Rob McWilliams 08:10
That makes sense. And just to add to that, I think very recently, the FTC, I believe, has sort of warned companies that they shouldn’t go too far in changing their privacy notices privacy policies, to do what Bill described, and they particularly raised the issue of retroactivity that if I have provided data to feel bad saying, zoom, since we’re here using that technology, but well, we’ll use it as an example. If I provided my data to zoom under a privacy notice that did not give certain road rights to use the data for artificial intelligence. Can they retroactively claim those rights by changing their privacy policy? And I think the answer is probably not. So that certainly is an issue for organizations is ensuring that they have the legal right to use personal information or any other data, but I’m talking privacy here that they use to train and feed AI systems. And I’m not sure that ChatGPT and other you know, generative AI has set a very good example with that.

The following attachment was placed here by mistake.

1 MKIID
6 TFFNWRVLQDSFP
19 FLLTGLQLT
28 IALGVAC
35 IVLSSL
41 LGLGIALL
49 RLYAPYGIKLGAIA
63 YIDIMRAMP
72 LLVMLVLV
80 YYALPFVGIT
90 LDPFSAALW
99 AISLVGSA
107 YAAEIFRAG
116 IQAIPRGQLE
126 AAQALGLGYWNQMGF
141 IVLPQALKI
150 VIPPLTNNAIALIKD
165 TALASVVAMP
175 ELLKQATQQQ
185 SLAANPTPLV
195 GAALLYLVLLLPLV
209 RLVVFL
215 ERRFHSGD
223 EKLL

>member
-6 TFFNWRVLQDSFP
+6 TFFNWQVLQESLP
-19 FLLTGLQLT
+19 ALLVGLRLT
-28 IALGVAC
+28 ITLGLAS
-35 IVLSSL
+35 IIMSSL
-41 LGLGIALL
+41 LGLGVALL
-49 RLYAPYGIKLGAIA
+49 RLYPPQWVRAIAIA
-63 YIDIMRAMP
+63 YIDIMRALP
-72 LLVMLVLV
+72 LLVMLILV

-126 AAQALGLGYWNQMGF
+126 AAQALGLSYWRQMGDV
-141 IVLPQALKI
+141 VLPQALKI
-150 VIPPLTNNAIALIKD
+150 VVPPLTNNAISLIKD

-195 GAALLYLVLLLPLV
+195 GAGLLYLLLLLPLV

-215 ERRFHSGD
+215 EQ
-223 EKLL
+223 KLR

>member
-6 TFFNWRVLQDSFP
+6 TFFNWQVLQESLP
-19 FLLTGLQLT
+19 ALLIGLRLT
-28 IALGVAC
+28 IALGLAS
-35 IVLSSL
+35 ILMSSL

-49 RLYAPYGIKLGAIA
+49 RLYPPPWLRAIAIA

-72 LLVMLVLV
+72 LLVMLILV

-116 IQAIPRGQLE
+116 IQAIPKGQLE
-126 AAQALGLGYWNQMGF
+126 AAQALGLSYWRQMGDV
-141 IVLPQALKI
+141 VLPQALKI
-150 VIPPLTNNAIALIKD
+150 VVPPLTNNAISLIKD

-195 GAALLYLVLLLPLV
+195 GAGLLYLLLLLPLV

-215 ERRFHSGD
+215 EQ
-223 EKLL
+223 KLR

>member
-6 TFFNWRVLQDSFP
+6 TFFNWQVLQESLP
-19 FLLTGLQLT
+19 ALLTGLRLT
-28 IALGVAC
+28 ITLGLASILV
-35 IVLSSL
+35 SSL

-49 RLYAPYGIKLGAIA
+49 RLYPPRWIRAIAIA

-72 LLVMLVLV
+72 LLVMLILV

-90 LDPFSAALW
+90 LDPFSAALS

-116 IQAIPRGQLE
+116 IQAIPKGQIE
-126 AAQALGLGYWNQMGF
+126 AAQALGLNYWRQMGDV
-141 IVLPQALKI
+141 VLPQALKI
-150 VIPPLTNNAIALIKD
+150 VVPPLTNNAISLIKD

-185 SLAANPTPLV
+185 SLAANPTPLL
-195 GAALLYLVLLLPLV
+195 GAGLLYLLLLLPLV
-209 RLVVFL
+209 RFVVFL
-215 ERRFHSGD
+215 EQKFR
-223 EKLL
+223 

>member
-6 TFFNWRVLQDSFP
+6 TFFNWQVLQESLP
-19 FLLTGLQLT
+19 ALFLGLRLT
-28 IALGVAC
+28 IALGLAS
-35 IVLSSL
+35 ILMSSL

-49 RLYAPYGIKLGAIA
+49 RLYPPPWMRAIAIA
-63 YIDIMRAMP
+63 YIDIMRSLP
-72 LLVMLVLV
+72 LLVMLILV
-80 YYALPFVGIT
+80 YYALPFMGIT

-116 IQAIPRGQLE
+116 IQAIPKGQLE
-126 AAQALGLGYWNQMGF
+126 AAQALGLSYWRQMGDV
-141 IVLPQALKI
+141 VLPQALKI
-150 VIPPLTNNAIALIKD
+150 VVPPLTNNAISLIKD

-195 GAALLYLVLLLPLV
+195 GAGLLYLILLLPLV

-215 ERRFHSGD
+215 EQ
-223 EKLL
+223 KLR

Michael Grande 09:42
Bill, perhaps you can spend a moment, you know, Rob, spent a second earlier talking about existing privacy laws and how some things are sort of in place to deal with some of the unique aspects of AI but are there challenges with privacy laws sort of moving forward? That need some consideration.

Bill Roberts 10:01